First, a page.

Lesser Florican - August 2023

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Saturday 27 April 2024

Ezemvelo Nature Reserve, South Africa - 21st April 2024

As I had most of Sunday in Jo'burg, I managed to find a local bird guide called Wian van Zyl to take me out for the day. I handed over a list of birds which were new to me (only five or six species) and I let Wian sort the rest. 

Wian picked me up at the airport hotel at 5.30am (breakfast helpfully served from 4am) and off we went heading west to the Guateng region. Wian was excellent company throughout and we had a superb day, this despite the majority of my target species not appearing.

A Black/Great Sparrowhawk flew over us at some traffic lights and close to the entrance of Ezemvelo, we found a Black-shouldered Kite, Southern Fiscal, Cape Grassbird, Levaillant's Cisticola and Ostrich. We entered the reserve and a start/stop drive in this predator-free reserve was mostly quiet, but I was more than happy observing some excellent antelopes. Most interesting to me were Black Wildebeest, Blesbok, Plains Zebra and a Common Duiker, plus a Black-backed Jackal was also seen. 

Noteworthy birds were some stunning Red-throated Wryneck; Buffy Pipit was new, plus Greater Double-collared Sunbird, Spotted Thick-knee, Brubru, Black-chested Prinia and Cape Longclaw as we progressed the dusty track. At the accommodation block, things spiced up a bit with one of my targets coming into some playback, this being a Striped Pipit. The pipit showed brilliantly for 10-minutes. A Mocking Cliff Chat, Chinspot Batis, Violet-backed Starling, Banded Martin, Bar-throated Apalis and Southern Black Flycatcher were also here, adding to the joys of encountering these excellent species after such a long gap. A drive further out into the reserve added some larks and pipits to the day, with Eastern Clapper (new) and Spike-heeled Larks, and, Nicholson's Pipit, plus Cloud Cisticola and a Pearl-breasted Swallow flew through.

One species that has eluded me during my trips to Africa is African Cuckoo-hawk, so with searing temperatures, we headed to Wilge River Valley which is apparently a good spot. However, on this occasion, thousands of locusts stole the show, with any nearby cuckoo-hawks no doubt gauging themselves on this recent hatch. Little was seen here but by the early afternoon I was battered and was quite happy just sitting by the river and eating lunch... what's happened to me!! Anyway, birds seen here comprised Hamerkop, Brubru, Southern Black Tit, Grosbeak Weaver and lots of quelea and sparrows. 

Wian dropped me off mid-afternoon and I caught my flight back to the UK, arriving early doors on Monday morning and was back into the office at 10am... probably a mistake as all week I've had a horrendous fever.

Striped Pipit

Red-throated Wryneck


Ezemvelo NR

Lunch stop

Friday 26 April 2024

Saint Helena Island - April 2024

In March, I had a quite incredible invitation through work to spend a week on one of the remotest islands in the world, this being Saint Helena. The invite was through the tourist board and I joined 25 others in what would be a remarkable push for tourism for the island, this despite its many access challenges.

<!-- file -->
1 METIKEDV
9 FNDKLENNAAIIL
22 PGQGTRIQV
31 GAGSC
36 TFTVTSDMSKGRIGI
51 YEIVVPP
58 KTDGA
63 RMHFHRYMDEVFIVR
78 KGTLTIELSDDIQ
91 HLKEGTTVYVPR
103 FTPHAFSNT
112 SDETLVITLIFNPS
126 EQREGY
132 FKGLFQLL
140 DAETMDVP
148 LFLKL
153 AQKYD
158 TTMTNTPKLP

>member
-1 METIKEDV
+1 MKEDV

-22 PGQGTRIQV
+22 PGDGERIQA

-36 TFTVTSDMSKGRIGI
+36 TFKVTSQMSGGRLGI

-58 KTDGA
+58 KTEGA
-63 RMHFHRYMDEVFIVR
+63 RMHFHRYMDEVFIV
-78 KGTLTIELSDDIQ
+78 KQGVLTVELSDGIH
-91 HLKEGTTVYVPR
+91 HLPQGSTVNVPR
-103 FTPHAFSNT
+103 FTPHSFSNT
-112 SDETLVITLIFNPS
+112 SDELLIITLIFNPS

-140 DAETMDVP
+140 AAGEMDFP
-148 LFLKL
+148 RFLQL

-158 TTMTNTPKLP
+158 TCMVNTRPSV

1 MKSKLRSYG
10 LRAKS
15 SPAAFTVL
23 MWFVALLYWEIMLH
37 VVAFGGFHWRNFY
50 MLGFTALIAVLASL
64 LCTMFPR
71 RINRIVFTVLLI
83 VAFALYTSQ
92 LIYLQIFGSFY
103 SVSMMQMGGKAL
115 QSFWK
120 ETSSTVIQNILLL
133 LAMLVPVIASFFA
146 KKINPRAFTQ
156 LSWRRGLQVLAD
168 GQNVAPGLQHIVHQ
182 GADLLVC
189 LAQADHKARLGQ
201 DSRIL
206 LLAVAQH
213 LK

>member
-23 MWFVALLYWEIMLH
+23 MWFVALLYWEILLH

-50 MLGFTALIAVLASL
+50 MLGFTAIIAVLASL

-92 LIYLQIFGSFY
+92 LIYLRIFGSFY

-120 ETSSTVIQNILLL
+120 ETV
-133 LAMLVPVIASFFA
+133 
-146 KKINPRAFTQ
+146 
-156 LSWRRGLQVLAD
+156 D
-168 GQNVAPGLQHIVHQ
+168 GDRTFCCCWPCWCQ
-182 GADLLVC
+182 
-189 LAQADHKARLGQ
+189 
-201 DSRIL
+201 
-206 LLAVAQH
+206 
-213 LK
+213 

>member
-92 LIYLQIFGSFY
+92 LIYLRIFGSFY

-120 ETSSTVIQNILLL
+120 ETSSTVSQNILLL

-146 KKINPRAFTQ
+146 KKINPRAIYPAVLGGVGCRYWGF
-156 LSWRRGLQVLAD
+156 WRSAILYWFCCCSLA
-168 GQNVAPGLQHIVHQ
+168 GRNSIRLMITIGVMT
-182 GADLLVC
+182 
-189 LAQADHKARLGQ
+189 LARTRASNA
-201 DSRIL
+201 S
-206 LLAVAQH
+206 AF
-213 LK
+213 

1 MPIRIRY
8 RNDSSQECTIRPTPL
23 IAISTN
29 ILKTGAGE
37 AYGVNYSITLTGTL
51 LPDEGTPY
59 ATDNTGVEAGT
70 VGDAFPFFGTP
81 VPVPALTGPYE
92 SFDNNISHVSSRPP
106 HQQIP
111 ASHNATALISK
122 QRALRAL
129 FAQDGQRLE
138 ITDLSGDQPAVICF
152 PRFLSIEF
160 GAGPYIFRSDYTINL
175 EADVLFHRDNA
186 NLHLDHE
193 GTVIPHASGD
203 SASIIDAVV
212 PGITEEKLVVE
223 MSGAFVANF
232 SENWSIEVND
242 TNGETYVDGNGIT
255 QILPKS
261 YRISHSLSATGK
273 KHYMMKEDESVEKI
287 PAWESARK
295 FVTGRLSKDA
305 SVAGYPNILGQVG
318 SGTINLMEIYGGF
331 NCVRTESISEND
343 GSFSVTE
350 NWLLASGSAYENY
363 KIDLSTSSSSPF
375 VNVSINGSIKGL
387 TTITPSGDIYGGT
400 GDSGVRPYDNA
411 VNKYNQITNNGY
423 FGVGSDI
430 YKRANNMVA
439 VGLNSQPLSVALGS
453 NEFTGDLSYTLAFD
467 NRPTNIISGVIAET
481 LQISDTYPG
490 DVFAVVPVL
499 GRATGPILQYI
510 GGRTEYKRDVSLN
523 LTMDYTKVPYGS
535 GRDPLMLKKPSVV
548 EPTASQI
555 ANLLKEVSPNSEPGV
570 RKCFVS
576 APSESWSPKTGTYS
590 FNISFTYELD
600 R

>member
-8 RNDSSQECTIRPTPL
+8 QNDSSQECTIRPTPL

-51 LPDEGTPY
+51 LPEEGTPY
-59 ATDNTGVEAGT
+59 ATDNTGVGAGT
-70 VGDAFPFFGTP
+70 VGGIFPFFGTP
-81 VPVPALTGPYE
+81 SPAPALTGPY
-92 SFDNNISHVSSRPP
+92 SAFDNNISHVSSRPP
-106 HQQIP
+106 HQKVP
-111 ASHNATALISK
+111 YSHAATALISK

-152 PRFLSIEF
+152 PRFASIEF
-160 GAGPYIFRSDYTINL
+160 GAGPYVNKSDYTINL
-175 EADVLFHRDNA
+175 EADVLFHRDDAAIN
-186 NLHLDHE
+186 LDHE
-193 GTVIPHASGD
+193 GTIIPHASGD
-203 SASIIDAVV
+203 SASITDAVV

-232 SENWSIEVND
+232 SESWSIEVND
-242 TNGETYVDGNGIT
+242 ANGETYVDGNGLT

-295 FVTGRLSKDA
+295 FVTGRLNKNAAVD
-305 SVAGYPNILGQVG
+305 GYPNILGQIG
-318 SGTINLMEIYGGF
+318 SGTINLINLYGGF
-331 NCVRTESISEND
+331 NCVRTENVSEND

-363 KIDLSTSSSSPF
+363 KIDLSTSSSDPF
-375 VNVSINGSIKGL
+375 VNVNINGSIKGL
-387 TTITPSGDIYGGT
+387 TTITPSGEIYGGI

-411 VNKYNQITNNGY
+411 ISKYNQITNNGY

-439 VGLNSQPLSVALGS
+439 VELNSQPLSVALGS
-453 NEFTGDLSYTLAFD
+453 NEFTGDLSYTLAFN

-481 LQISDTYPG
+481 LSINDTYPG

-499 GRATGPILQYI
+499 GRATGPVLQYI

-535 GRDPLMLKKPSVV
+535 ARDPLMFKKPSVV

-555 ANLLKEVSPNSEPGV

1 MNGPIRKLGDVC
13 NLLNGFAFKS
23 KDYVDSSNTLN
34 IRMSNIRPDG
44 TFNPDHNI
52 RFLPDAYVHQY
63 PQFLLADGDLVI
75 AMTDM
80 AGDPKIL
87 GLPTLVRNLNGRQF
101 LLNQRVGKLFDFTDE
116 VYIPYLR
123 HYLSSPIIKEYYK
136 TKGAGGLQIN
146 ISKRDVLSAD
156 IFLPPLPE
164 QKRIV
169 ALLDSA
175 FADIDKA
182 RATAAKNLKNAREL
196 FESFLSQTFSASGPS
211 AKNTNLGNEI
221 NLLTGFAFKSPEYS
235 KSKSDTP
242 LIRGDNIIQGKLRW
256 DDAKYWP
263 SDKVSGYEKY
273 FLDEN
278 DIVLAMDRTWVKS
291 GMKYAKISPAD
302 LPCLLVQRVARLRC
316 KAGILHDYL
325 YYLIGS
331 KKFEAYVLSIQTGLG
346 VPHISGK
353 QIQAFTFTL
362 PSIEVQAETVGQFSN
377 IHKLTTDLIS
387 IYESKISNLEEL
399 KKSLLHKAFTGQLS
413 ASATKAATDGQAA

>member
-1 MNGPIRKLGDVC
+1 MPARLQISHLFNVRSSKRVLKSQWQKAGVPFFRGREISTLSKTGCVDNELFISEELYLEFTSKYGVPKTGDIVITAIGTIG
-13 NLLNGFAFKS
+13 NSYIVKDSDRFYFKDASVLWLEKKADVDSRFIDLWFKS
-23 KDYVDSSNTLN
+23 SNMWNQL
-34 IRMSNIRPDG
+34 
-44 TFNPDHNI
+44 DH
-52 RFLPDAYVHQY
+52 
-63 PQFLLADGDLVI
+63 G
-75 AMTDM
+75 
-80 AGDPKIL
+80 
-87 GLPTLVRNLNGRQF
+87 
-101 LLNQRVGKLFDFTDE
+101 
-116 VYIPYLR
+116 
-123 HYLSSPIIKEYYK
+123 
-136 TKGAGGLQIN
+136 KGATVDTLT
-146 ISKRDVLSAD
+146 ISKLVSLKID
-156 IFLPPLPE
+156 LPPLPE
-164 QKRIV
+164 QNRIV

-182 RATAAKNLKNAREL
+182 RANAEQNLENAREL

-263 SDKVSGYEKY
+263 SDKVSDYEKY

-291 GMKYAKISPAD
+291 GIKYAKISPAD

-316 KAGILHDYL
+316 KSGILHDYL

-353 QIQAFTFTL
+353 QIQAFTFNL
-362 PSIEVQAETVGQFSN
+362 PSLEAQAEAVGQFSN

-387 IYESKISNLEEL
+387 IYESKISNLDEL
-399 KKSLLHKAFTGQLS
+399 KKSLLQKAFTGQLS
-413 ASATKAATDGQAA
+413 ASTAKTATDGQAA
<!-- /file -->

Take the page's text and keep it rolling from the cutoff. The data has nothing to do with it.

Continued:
On Thursday 18th April, I took a direct flight to Jo'Burg where I had a free day on the Friday, to only explore locally, but this did produce Red-headed Finch (a South African tick), Greater Striped Swallow, Speckled Mousebird, Little Swift, Cape Robin Chat, Cape Wagtail, Hadeda Ibis, Karoo Thrush and a few other commoner species around the hotel, all of which were nice to reacquaint myself with, not having seen most of these since 2014.

The Saturday morning we took a flight to Saint Helena, stopping for half-hour at Walvis Bay in Namibia to re-fuel, but not a single bird was seen here! It was then a further three hours to the island and as we descended out of the clouds, the volcanic rock emerged and we soon landed on the short runway. White Terns and Masked Boobies were apparent on the approach.

On our drive to Jamestown I saw three Saint Helena Plovers (aka Wirebird, named for their long legs) which meant I'd seen pretty much every native bird before the trip had even started. After checking in at the superb Mantis Hotel, I walked down to the waterfront and seawatched for a while, finding Band-rumped Storm-petrels, a mystery and very distant Pterodroma petrel, Brown and Masked Boobies, Red-billed Tropicbirds, breeding White Terns above my head, but best of all, an unexpected Ascension Frigatebird was spotted circling high up and remained on view for a good ten minutes. Many non-natives were also seen, mostly Java Sparrow, Common Waxbill, Yellow Canary and Common Myna. Over the week I saw perhaps 40 plovers, most around the Golf Course.

Saint Helena Plover

The week comprised taking in the various 'tourist sites', but this did include Napoleon's museum/house which was beyond incredible. I'm far from a history buff, but this was a true eye-opener. Several hikes and many swims were also had, the latter allowing some excellent views of the endemic fish life: Saint Helena Butterfly fish being the most impressive.